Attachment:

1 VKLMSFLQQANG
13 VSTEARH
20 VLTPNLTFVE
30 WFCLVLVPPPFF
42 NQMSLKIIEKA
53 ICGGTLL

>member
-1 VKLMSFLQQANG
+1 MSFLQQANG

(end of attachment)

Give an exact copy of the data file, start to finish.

1 VKLMSFLQQANG
13 VSTEARH
20 VLTPNLTFVE
30 WFCLVLVPPPFF
42 NQMSLKIIEKA
53 ICGGTLL

>member
-1 VKLMSFLQQANG
+1 MSFLQQANG